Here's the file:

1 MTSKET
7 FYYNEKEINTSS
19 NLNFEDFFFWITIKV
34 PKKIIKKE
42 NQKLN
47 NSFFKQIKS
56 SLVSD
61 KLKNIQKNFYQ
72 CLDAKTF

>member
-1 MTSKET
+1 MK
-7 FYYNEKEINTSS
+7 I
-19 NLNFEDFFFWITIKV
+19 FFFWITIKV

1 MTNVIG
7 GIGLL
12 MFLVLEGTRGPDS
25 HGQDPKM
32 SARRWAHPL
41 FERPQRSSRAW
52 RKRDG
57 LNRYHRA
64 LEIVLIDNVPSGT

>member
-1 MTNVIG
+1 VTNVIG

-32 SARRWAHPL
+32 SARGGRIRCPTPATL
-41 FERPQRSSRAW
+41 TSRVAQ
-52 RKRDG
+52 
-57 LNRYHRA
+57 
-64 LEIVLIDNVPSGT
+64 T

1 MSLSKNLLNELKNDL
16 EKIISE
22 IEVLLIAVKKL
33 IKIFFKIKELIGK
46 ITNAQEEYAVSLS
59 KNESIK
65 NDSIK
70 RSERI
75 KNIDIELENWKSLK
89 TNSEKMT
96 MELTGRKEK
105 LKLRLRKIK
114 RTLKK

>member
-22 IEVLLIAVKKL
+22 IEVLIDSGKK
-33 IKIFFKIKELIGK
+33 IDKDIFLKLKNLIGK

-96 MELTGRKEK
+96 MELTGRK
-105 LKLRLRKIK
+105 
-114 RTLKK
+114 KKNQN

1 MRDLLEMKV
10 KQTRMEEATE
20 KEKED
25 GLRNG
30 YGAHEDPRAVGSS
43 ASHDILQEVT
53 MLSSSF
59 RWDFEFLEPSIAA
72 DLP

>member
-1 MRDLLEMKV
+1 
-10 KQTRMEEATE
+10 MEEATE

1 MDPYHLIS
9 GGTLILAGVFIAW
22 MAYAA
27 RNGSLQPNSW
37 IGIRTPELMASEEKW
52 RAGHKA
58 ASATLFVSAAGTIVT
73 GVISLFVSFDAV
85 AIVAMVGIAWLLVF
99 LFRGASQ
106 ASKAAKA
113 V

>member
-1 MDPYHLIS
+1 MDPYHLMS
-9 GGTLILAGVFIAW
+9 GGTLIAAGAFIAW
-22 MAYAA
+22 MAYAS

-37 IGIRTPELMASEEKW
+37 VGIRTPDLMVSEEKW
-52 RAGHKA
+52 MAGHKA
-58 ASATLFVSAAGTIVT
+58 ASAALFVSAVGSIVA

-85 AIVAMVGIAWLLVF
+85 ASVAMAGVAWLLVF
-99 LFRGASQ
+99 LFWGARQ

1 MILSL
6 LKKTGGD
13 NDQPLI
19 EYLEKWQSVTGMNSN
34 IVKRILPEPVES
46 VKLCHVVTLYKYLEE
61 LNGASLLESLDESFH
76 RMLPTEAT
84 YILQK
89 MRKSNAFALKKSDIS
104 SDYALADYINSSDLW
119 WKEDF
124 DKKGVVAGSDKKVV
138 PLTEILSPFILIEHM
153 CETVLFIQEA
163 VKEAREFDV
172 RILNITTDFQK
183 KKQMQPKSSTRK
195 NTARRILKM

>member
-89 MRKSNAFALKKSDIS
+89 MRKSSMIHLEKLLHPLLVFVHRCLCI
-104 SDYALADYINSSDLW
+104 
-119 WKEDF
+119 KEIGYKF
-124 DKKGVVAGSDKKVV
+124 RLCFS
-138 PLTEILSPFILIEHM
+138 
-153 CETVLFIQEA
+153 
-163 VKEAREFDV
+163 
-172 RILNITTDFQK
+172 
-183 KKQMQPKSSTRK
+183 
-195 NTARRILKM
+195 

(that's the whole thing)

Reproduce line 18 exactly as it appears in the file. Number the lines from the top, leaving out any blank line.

7 GIGLL